Positive rotation direction

According to the “Right Hand Rule”, the positive direction for rotations is clockwise in the axis direction.

Euler angles

Euler angles are a commonly used representation of spatial orientation. Euler angles are in fact a composition of rotation from the Local Geodetic Coordinates System. This orientation is defined by the sequence of the three rotations around the Local Frame X, Y and Z axes.

Euler angles are widely used because they are easy to understand. The three parameters : Roll, Pitch and Yaw define rotations around the fixed frame's axes :

  • Roll (φ) : Rotation around X axis defined between [-π ; π] ;
  • Pitch (θ) : Rotation around Y axis defined between [-π/2 ; π/2] ;
  • Yaw (ψ) : Rotation around Z axis defined between [-π ; π].

Gimbal Lock effect

As Euler angles suffer from a singularity called "Gimbal lock”, when Pitch approaches ± π/2,we do not advise to use Euler angles if the device has to be used in a wide range of orientations. Quaternions and rotation matrices do not have any singularity.


Quaternions are an extension of complex numbers as defined here :

$$Q = q_{0} + i \cdot q_{1} + j \cdot q_{2} + k \cdot q_{3}$$

Where i, j, k are imaginary numbers.

We also can define the complex conjugate of Q :

$$\overline Q = q_{0} - i \cdot q_{1} - j \cdot q_{2} - k \cdot q_{3}$$

And the norm of Q :

$$\| Q \| = \sqrt{Q \cdot \overline Q}$$

Particular quaternions such as |Q| = 1 can represent a complete definition of the 3D orientation without any singularity.

Quaternions algebra do not require a lot of computational resources, they are therefore very efficient for orientation representation.

The inverse rotation of Q is defined by its complex conjugate.

Rotation matrix (Direction Cosine Matrix)

The Direction Cosine Matrix (DCM) is a rotation matrix that transforms one coordinate reference frame to another. Rotation matrices are a complete representation of a 3D orientation, thus there is no singularity in that model.

A DCM locates three unit vectors that define a coordinate frame. Here the DCM transforms the body coordinate frame to the Local NED coordinates. The DCM is the combination of the three rotation matrices RM(φ), RM(θ) and RM(ψ) respectively around Local Geodetic (NED) X, Y and Z axes :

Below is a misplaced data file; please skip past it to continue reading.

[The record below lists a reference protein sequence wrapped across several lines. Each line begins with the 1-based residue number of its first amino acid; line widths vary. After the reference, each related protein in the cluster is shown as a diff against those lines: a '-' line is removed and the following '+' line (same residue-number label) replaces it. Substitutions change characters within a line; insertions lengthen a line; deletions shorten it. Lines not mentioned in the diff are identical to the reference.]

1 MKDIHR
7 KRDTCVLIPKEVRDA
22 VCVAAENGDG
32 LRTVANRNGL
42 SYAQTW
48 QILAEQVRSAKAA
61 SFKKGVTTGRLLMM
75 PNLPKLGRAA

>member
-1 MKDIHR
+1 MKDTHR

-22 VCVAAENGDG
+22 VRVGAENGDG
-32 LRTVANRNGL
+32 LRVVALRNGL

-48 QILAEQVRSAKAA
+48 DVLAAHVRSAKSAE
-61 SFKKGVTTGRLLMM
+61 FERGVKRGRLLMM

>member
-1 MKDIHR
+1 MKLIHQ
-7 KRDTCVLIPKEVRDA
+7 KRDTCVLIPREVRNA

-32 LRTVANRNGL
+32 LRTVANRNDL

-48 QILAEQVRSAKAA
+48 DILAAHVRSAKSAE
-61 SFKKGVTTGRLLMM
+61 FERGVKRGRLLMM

$$DCM = RM_{\psi} \cdot RM_{\theta} \cdot RM_{\varphi}$$
$$DCM = \begin{pmatrix} \cos \psi & - \sin \psi & 0 \\ \sin \psi & \cos \psi & 0 \\ 0 & 0 & 1 \end{pmatrix} \cdot \begin{pmatrix} \cos \theta & 0 & \sin \theta \\ 0 & 1 & 0 \\ - \sin \theta & 1 & \cos \theta \\ \end{pmatrix} \cdot \begin{pmatrix} 1 & 0 & 0 \\ 0 & \cos \varphi & - \sin \varphi \\ 0 & \sin \varphi & \cos \varphi \end{pmatrix}$$
$$DCM = \begin{pmatrix} \cos \theta \cdot \cos \psi & \sin \varphi \cdot \sin \theta \cdot \cos \psi - \cos \varphi \cdot \sin \psi & \cos \varphi \cdot \sin \theta \cdot \cos \psi + \sin \varphi \cdot \sin \psi \\ \cos \theta \cdot \sin \psi & \sin \varphi \cdot \sin \theta \cdot \sin \psi + \cos \varphi \cdot \cos \psi & \cos \varphi \cdot \sin \theta \cdot \sin \psi - \sin \varphi \cdot \cos \psi \\ \ - \sin \theta & \sin \varphi \cdot \cos \theta & \cos \varphi \cdot \cos \theta \end{pmatrix}$$

As for any rotation matrix, the inverse rotation equals to the transposed matrix:

$$DCM^{-1} = DCM^{T}$$

In order to transform a vector expressed in the Body coordinate system into the NED frame, user will use the DCM as expressed below:

$$V_{NED} = DCM \cdot V_{body}$$


$$V_{body} = DCM^{T} \cdot V_{NED}$$

Other useful conversion formulas

Some other conversion formulas can be useful for many users, and are listed below:

Quaternions to DCM

It may be useful to compute a DCM based on the quaternions parameters :

$$DCM = \begin{pmatrix} 2 \cdot q_{0}^{2} + 2 \cdot q_{1}^{2} - 1 & 2 \cdot q_{1} \cdot q_{2} - 2 \cdot q_{0} \cdot q_{3} & 2 \cdot q_{0} \cdot q_{2} + 2 \cdot q_{1} \cdot q_{3} \\ 2 \cdot q_{1} \cdot q_{2} + 2 \cdot q_{0} \cdot q_{3} & 2 \cdot q_{0}^{2} + 2 \cdot q_{2}^{2} - 1 & 2 \cdot q_{2} \cdot q_{3} - 2 \cdot q_{0} \cdot q_{1} \\ 2 \cdot q_{1} \cdot q_{3} - 2 \cdot q_{0} \cdot q_{2} & 2 \cdot q_{2} \cdot q_{3} + 2 \cdot q_{0} \cdot q_{1} & 2 \cdot q_{0}^{2} + 2 \cdot q_{3}^{2} - 1 \end{pmatrix}$$

Quaternions to Euler

Here is quaternions translated into Euler angles.

$$\varphi = \tan^{-1}{\left( \dfrac{2 \cdot q_{2} \cdot q_{3} + 2 \cdot q_{0} \cdot q_{1}}{2 \cdot q_{0}^{2} + 2 \cdot q_{3}^{2} - 1}\right)}$$
$$\theta = \sin^{-1}{\left( 2 \cdot q_{1} \cdot q_{3} - 2 \cdot q_{0} \cdot q_{2}\right)}$$
$$\psi = \tan^{-1}{\left( \dfrac{2 \cdot q_{1} \cdot q_{2} + 2 \cdot q_{0} \cdot q_{3}}{2 \cdot q_{0}^{2} + 2 \cdot q_{1}^{2} - 1}\right)}$$

DCM to Euler

Finally, DCM matrixis converted into Euler angles.

$$\varphi = \tan^{-1}{\left( \dfrac{DCM_{32}}{DCM_{33}}\right)}$$
$$\theta = \sin^{-1}{\left( DCM_{31} \right)}$$
$$\psi = \tan^{-1}{\left( \dfrac{DCM_{21}}{DCM_{11}}\right)}$$